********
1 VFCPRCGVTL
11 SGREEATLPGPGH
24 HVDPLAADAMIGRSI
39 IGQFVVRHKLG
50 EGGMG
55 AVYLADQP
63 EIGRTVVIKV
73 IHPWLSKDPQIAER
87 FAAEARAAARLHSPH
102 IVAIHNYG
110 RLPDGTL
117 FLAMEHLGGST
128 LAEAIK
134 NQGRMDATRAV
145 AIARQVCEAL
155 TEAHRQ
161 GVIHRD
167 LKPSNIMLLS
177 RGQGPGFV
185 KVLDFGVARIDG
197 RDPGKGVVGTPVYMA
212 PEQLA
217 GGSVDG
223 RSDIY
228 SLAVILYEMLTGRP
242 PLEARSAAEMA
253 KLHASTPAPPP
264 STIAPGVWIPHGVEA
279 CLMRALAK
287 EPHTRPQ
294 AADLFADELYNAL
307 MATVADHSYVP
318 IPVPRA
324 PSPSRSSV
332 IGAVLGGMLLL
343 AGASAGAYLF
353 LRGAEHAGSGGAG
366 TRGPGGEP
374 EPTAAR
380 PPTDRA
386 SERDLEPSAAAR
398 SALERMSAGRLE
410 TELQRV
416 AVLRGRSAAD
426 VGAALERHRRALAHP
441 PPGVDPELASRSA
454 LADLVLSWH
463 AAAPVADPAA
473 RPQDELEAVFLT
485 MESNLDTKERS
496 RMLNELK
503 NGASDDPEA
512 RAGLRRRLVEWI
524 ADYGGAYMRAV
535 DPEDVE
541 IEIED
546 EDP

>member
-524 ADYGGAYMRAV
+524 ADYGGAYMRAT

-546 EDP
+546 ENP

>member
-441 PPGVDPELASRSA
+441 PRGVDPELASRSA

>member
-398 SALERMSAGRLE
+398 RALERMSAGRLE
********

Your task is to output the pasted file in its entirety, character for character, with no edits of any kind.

1 VFCPRCGVTL
11 SGREEATLPGPGH
24 HVDPLAADAMIGRSI
39 IGQFVVRHKLG
50 EGGMG
55 AVYLADQP
63 EIGRTVVIKV
73 IHPWLSKDPQIAER
87 FAAEARAAARLHSPH
102 IVAIHNYG
110 RLPDGTL
117 FLAMEHLGGST
128 LAEAIK
134 NQGRMDATRAV
145 AIARQVCEAL
155 TEAHRQ
161 GVIHRD
167 LKPSNIMLLS
177 RGQGPGFV
185 KVLDFGVARIDG
197 RDPGKGVVGTPVYMA
212 PEQLA
217 GGSVDG
223 RSDIY
228 SLAVILYEMLTGRP
242 PLEARSAAEMA
253 KLHASTPAPPP
264 STIAPGVWIPHGVEA
279 CLMRALAK
287 EPHTRPQ
294 AADLFADELYNAL
307 MATVADHSYVP
318 IPVPRA
324 PSPSRSSV
332 IGAVLGGMLLL
343 AGASAGAYLF
353 LRGAEHAGSGGAG
366 TRGPGGEP
374 EPTAAR
380 PPTDRA
386 SERDLEPSAAAR
398 SALERMSAGRLE
410 TELQRV
416 AVLRGRSAAD
426 VGAALERHRRALAHP
441 PPGVDPELASRSA
454 LADLVLSWH
463 AAAPVADPAA
473 RPQDELEAVFLT
485 MESNLDTKERS
496 RMLNELK
503 NGASDDPEA
512 RAGLRRRLVEWI
524 ADYGGAYMRAV
535 DPEDVE
541 IEIED
546 EDP

>member
-524 ADYGGAYMRAV
+524 ADYGGAYMRAT

-546 EDP
+546 ENP

>member
-441 PPGVDPELASRSA
+441 PRGVDPELASRSA

>member
-398 SALERMSAGRLE
+398 RALERMSAGRLE